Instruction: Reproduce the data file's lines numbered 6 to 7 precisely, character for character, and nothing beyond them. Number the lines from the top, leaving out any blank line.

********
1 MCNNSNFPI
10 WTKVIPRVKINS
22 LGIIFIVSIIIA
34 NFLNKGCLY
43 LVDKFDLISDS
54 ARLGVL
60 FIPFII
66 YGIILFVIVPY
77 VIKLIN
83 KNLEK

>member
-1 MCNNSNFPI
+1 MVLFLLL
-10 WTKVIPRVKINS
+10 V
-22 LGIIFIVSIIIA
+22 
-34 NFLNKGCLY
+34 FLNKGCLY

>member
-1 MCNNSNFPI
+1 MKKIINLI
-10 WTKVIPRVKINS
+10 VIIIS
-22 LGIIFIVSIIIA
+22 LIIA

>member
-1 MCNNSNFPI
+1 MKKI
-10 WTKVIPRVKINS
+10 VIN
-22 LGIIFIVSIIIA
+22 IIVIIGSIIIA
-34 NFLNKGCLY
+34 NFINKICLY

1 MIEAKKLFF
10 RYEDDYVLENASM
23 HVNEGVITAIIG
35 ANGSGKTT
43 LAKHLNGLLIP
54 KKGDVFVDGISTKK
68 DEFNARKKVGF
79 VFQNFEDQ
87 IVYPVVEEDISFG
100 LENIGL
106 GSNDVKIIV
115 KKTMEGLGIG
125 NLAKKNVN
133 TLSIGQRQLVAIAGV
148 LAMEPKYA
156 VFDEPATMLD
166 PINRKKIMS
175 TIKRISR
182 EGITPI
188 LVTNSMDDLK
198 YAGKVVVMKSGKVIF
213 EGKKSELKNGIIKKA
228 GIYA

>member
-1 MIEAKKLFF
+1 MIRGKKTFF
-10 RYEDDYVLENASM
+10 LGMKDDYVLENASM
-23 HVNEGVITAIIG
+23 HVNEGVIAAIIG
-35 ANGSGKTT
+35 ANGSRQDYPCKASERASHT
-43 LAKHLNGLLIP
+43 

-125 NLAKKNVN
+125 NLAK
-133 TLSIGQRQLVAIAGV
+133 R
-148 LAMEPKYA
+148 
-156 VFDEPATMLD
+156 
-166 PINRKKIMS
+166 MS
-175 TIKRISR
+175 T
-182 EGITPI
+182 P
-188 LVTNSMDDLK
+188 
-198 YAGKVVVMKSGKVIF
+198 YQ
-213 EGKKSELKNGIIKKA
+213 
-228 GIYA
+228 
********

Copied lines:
54 ARLGVL
60 FIPFII